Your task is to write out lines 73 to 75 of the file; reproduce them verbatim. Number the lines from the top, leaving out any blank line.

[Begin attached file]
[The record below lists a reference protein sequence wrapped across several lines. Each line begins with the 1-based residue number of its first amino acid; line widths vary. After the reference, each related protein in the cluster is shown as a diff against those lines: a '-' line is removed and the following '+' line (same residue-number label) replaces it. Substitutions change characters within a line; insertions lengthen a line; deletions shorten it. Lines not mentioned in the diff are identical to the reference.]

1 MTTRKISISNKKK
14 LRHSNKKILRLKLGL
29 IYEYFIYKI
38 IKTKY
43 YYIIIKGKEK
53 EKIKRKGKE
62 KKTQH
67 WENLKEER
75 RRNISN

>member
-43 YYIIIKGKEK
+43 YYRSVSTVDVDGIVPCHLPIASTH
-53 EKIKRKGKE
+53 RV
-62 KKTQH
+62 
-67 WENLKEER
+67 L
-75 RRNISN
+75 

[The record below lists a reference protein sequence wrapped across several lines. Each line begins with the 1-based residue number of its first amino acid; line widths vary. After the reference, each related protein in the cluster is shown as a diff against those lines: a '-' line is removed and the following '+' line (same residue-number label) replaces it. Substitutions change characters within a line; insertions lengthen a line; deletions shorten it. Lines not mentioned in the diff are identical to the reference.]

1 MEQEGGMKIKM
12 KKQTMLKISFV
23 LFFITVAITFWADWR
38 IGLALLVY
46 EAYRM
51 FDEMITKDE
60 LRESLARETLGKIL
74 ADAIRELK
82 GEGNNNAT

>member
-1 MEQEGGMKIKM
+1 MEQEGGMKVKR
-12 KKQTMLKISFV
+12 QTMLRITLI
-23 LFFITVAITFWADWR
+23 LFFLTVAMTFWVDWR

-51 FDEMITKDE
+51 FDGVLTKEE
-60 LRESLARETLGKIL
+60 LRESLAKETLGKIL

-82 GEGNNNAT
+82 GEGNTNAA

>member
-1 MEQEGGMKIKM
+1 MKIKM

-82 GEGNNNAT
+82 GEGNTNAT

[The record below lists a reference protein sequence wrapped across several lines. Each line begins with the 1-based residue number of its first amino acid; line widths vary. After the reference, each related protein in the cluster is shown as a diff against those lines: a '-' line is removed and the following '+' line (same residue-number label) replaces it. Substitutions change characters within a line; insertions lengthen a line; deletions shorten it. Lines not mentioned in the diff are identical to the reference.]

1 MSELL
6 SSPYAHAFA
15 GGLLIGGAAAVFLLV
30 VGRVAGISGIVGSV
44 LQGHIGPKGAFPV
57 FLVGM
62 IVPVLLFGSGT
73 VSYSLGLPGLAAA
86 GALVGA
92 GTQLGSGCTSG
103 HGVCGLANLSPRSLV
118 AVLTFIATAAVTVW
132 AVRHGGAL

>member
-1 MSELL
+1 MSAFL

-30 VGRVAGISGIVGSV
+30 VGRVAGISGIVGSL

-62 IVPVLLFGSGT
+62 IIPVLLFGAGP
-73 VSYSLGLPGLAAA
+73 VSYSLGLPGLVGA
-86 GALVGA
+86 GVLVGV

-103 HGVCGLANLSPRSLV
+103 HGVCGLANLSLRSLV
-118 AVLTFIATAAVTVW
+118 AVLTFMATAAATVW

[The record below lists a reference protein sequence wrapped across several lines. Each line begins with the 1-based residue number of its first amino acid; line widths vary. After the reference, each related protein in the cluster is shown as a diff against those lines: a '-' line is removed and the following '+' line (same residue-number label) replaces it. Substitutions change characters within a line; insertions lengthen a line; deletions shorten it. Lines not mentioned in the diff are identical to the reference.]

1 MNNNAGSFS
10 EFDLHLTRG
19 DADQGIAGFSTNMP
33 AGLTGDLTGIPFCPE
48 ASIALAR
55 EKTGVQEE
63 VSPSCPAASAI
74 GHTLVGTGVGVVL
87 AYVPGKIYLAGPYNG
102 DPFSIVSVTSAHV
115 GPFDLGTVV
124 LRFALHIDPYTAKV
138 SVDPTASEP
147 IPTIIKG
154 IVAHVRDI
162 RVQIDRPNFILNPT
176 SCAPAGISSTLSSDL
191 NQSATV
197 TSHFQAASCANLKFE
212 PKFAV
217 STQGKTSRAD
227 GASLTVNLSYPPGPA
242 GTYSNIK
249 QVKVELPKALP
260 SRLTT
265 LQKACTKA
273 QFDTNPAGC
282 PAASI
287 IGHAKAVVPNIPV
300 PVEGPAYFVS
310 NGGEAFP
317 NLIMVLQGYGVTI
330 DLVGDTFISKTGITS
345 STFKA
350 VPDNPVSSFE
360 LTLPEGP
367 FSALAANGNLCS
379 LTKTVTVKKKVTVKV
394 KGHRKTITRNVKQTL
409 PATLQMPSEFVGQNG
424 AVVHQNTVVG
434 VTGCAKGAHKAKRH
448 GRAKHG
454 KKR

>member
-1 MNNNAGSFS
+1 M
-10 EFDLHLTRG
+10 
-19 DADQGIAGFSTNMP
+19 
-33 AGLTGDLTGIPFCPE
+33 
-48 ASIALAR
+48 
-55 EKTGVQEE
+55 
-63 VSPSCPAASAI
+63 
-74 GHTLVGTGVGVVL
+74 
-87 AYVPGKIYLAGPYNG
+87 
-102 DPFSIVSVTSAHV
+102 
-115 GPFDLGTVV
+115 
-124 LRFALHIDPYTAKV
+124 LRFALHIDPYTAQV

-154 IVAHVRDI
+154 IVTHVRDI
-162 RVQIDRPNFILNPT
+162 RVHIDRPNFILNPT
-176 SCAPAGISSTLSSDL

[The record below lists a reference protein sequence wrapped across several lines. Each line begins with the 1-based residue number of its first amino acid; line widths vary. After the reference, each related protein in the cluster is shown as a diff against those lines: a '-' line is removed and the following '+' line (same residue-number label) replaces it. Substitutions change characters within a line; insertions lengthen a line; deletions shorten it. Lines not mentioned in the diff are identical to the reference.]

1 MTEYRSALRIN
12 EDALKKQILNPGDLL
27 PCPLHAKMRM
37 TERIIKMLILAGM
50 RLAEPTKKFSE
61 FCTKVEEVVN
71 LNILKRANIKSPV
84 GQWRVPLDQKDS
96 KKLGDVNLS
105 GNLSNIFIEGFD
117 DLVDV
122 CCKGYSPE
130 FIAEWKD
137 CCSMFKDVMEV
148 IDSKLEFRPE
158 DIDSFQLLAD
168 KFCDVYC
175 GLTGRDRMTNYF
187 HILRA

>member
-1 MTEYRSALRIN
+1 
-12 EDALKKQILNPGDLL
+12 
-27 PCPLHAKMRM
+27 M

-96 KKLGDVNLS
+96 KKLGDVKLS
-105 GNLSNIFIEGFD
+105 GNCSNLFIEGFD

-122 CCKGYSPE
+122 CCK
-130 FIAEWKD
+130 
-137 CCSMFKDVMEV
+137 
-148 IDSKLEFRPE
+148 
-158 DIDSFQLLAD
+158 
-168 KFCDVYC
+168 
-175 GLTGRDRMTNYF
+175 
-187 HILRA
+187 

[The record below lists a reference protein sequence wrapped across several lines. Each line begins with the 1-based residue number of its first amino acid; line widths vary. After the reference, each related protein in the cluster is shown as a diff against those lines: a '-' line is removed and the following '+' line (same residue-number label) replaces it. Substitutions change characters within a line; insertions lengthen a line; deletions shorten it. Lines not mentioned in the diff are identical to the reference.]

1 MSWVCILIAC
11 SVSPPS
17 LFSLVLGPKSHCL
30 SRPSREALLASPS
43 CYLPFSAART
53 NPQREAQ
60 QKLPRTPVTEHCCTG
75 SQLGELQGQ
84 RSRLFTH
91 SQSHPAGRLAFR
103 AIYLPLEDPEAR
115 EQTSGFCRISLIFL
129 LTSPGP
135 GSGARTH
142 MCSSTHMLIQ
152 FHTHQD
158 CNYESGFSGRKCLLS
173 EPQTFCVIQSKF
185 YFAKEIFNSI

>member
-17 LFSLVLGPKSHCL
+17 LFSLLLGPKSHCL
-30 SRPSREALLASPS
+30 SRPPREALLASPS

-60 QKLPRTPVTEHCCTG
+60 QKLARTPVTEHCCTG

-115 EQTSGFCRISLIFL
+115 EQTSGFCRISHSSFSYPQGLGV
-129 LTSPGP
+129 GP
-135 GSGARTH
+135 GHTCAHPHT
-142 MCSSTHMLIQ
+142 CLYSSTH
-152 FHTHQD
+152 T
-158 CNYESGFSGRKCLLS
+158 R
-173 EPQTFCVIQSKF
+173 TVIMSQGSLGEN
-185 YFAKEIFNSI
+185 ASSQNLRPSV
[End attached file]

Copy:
-86 GALVGA
+86 GVLVGV

-103 HGVCGLANLSPRSLV